|1.||a large and sumptuous meal, usually given as an entertainment for several people|
|2.||a periodic religious celebration|
|3.||something extremely pleasing or sumptuous: a feast for the eyes|
|4.||movable feast a festival or other event of variable date|
|—vb (foll by on)|
|a. to eat a feast|
|6.||(tr) to give a feast to|
|7.||to take great delight (in): to feast on beautiful paintings|
|8.||(tr) to regale or delight: to feast one's mind or one's eyes|
|[C13: from Old French feste, from Latin festa, neuter plural (later assumed to be feminine singular) of festus joyful; related to Latin fānum temple, fēriae festivals]|
as a mark of hospitality (Gen. 19:3; 2 Sam. 3:20; 2 Kings 6:23); on occasions of domestic joy (Luke 15:23; Gen. 21:8); on birthdays (Gen. 40:20; Job 1:4; Matt. 14:6); and on the occasion of a marriage (Judg. 14:10; Gen. 29:22). Feasting was a part of the observances connected with the offering up of sacrifices (Deut. 12:6, 7; 1 Sam. 9:19; 16:3, 5), and with the annual festivals (Deut. 16:11). "It was one of the designs of the greater solemnities, which required the attendance of the people at the sacred tent, that the oneness of the nation might be maintained and cemented together, by statedly congregating in one place, and with one soul taking part in the same religious services. But that oneness was primarily and chiefly a religious and not merely a political one; the people were not merely to meet as among themselves, but with Jehovah, and to present themselves before him as one body; the meeting was in its own nature a binding of themselves in fellowship with Jehovah; so that it was not politics and commerce that had here to do, but the soul of the Mosaic dispensation, the foundation of the religious and political existence of Israel, the covenant with Jehovah. To keep the people's consciousness alive to this, to revive, strengthen, and perpetuate it, nothing could be so well adapated as these annual feasts." (See FESTIVALS.)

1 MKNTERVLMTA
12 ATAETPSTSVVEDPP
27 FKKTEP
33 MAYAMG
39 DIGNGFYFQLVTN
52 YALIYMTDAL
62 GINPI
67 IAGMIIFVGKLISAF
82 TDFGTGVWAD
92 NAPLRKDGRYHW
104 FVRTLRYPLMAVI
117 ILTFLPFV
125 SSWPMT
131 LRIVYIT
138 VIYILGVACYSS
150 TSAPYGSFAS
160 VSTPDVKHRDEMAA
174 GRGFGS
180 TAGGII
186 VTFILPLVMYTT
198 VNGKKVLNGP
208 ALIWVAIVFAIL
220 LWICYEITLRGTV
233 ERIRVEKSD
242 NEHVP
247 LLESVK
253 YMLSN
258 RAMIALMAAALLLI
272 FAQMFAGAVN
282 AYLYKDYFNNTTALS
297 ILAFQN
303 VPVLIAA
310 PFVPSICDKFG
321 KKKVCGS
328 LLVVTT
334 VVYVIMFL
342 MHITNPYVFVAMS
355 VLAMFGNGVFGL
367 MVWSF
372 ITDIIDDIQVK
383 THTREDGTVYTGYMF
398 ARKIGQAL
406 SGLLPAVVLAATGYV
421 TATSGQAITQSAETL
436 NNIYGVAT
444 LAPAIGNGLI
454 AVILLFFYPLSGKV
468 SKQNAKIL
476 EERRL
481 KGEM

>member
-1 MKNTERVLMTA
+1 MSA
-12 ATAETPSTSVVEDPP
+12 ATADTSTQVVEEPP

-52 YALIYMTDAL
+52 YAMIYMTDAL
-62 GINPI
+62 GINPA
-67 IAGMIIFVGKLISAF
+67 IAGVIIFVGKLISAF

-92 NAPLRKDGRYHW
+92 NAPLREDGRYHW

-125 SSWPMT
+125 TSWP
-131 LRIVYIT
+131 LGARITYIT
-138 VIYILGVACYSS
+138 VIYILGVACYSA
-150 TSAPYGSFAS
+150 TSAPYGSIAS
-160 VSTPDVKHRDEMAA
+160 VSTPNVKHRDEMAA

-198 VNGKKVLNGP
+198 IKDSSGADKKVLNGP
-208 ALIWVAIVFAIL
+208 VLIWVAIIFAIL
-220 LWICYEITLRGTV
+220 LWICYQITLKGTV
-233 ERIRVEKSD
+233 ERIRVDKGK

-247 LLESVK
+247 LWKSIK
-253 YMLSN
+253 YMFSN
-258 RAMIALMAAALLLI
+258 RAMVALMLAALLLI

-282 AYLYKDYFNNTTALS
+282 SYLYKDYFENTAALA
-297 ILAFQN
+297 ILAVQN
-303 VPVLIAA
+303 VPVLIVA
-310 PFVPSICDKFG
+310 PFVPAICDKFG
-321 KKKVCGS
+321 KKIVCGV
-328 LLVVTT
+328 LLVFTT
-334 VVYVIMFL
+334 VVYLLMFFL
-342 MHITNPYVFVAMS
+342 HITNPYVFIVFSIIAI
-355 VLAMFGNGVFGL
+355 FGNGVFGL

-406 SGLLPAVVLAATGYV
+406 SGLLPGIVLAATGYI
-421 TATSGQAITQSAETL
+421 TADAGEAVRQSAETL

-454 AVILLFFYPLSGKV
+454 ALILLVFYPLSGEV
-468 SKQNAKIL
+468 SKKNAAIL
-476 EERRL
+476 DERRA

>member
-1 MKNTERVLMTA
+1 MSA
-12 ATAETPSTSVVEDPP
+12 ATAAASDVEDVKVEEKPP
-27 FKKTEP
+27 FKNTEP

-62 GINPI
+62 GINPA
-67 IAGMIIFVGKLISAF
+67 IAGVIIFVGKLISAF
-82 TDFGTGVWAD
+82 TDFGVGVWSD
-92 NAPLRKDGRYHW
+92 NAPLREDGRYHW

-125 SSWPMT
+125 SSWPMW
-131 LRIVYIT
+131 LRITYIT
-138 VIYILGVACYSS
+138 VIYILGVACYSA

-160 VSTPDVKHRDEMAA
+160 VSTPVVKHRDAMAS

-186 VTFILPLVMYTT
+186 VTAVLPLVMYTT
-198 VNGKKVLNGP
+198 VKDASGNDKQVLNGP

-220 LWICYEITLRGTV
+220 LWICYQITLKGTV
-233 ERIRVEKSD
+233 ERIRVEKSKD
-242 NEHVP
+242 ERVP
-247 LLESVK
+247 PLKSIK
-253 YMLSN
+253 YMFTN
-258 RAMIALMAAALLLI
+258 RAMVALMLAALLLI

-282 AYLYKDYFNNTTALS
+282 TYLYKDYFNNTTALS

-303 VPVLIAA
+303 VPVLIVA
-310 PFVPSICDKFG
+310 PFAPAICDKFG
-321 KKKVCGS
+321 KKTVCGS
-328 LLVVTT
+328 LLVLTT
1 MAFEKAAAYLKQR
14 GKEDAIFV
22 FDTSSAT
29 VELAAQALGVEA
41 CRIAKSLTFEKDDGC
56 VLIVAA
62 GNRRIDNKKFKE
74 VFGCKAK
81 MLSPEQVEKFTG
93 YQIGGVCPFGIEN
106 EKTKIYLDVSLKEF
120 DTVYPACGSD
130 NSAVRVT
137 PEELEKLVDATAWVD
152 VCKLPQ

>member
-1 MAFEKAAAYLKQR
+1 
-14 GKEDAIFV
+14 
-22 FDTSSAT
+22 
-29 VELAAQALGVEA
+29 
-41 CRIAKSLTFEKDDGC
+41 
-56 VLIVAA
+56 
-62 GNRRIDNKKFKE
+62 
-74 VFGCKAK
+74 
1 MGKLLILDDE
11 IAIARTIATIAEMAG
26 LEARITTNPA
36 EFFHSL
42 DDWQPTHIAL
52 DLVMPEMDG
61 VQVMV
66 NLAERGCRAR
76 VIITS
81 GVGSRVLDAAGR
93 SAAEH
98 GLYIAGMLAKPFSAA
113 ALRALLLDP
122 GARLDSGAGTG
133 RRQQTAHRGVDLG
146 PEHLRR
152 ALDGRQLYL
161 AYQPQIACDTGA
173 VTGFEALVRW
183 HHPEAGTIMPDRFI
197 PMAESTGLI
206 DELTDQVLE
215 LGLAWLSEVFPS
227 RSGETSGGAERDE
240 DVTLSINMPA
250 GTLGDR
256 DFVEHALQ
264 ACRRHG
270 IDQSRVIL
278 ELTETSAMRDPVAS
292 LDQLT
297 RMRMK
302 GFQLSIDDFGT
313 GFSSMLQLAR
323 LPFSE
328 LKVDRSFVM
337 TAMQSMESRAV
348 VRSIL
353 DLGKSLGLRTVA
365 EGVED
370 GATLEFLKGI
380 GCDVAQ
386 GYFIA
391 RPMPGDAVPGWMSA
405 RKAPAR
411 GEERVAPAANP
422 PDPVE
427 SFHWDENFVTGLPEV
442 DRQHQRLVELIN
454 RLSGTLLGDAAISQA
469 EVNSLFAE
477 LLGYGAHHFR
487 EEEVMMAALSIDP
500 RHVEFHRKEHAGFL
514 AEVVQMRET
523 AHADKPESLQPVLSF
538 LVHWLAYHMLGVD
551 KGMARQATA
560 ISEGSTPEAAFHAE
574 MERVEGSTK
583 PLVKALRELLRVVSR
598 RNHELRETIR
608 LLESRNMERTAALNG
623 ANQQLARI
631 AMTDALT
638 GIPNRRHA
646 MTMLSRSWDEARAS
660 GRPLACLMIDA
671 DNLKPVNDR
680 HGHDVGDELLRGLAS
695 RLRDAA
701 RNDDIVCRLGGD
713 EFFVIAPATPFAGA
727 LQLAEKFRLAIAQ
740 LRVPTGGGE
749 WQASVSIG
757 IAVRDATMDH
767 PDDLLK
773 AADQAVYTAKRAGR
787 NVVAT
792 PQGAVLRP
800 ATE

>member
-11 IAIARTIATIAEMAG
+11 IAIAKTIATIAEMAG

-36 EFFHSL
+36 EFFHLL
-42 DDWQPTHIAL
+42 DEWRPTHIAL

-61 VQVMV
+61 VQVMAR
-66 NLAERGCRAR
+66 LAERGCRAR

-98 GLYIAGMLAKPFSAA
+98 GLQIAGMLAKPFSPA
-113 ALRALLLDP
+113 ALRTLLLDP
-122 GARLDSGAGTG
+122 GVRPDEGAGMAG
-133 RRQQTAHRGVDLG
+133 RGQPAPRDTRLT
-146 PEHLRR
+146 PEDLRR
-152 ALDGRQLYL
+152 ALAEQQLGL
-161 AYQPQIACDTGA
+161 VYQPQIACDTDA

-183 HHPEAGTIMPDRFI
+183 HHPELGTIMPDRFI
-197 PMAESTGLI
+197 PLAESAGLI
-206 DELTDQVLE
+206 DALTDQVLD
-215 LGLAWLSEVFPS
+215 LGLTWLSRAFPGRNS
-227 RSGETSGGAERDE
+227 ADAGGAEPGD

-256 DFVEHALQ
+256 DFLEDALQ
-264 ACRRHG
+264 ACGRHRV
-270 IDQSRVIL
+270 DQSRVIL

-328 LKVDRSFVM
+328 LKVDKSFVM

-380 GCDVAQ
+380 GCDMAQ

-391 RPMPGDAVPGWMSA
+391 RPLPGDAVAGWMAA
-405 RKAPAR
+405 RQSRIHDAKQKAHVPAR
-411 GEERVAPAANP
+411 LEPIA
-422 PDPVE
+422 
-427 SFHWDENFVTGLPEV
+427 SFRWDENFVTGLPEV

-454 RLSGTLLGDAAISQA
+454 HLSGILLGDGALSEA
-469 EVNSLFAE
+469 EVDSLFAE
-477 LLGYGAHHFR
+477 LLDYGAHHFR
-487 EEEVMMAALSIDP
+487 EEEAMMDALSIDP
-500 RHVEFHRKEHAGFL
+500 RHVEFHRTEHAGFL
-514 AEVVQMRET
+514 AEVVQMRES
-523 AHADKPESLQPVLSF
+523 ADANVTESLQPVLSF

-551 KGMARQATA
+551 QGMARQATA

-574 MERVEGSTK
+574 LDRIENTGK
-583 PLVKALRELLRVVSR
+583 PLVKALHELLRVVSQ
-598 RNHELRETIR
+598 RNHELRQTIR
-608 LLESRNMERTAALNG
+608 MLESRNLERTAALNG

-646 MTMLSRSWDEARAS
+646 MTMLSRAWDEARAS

day or period of time set aside to commemorate, ritually celebrate or reenact, or anticipate events or seasons-agricultural, religious, or sociocultural-that give meaning and cohesiveness to an individual and to the religious, political, or socioeconomic community. Because such days or periods generally originated in religious celebrations or ritual commemorations that usually included sacred community meals, they are called feasts or festivals.
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